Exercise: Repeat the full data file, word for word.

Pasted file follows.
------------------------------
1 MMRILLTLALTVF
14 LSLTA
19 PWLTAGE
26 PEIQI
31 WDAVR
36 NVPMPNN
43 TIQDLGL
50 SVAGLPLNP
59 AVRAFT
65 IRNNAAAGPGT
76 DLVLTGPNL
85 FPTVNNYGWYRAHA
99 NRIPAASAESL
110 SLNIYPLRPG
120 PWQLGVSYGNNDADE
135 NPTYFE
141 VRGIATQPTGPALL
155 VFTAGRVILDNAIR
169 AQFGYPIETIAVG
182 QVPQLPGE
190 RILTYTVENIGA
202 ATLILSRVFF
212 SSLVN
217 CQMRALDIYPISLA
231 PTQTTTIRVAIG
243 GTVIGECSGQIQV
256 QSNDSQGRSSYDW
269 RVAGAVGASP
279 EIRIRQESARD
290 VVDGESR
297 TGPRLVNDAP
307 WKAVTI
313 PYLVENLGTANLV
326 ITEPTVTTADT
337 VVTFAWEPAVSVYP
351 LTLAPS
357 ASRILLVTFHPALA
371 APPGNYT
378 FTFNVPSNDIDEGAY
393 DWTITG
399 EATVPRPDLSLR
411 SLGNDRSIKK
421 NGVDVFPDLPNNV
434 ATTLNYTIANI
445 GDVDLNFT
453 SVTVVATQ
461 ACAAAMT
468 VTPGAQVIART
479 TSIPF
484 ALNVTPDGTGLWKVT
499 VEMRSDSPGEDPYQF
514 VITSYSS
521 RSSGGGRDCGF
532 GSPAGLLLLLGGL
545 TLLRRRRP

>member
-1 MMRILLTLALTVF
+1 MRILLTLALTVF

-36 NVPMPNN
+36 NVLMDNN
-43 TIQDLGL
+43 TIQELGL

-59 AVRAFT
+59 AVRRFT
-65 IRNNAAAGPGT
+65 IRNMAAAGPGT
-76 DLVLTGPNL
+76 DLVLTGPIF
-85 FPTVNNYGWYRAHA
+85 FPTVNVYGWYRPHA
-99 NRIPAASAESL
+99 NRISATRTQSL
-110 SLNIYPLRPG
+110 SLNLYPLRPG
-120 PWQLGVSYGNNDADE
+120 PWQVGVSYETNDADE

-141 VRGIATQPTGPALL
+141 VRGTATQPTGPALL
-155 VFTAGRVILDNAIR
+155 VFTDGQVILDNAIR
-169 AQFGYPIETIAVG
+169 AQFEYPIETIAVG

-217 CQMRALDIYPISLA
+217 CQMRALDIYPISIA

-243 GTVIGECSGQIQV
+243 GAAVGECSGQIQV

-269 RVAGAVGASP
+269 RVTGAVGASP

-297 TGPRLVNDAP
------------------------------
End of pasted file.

1 MMRILLTLALTVF
14 LSLTA
19 PWLTAGE
26 PEIQI
31 WDAVR
36 NVPMPNN
43 TIQDLGL
50 SVAGLPLNP
59 AVRAFT
65 IRNNAAAGPGT
76 DLVLTGPNL
85 FPTVNNYGWYRAHA
99 NRIPAASAESL
110 SLNIYPLRPG
120 PWQLGVSYGNNDADE
135 NPTYFE
141 VRGIATQPTGPALL
155 VFTAGRVILDNAIR
169 AQFGYPIETIAVG
182 QVPQLPGE
190 RILTYTVENIGA
202 ATLILSRVFF
212 SSLVN
217 CQMRALDIYPISLA
231 PTQTTTIRVAIG
243 GTVIGECSGQIQV
256 QSNDSQGRSSYDW
269 RVAGAVGASP
279 EIRIRQESARD
290 VVDGESR
297 TGPRLVNDAP
307 WKAVTI
313 PYLVENLGTANLV
326 ITEPTVTTADT
337 VVTFAWEPAVSVYP
351 LTLAPS
357 ASRILLVTFHPALA
371 APPGNYT
378 FTFNVPSNDIDEGAY
393 DWTITG
399 EATVPRPDLSLR
411 SLGNDRSIKK
421 NGVDVFPDLPNNV
434 ATTLNYTIANI
445 GDVDLNFT
453 SVTVVATQ
461 ACAAAMT
468 VTPGAQVIART
479 TSIPF
484 ALNVTPDGTGLWKVT
499 VEMRSDSPGEDPYQF
514 VITSYSS
521 RSSGGGRDCGF
532 GSPAGLLLLLGGL
545 TLLRRRRP

>member
-1 MMRILLTLALTVF
+1 MRILLTLALTVF

-36 NVPMPNN
+36 NVLMDNN
-43 TIQDLGL
+43 TIQELGL

-59 AVRAFT
+59 AVRRFT
-65 IRNNAAAGPGT
+65 IRNMAAAGPGT
-76 DLVLTGPNL
+76 DLVLTGPIF
-85 FPTVNNYGWYRAHA
+85 FPTVNVYGWYRPHA
-99 NRIPAASAESL
+99 NRISATRTQSL
-110 SLNIYPLRPG
+110 SLNLYPLRPG
-120 PWQLGVSYGNNDADE
+120 PWQVGVSYETNDADE

-141 VRGIATQPTGPALL
+141 VRGTATQPTGPALL
-155 VFTAGRVILDNAIR
+155 VFTDGQVILDNAIR
-169 AQFGYPIETIAVG
+169 AQFEYPIETIAVG

-217 CQMRALDIYPISLA
+217 CQMRALDIYPISIA

-243 GTVIGECSGQIQV
+243 GAAVGECSGQIQV

-269 RVAGAVGASP
+269 RVTGAVGASP

-297 TGPRLVNDAP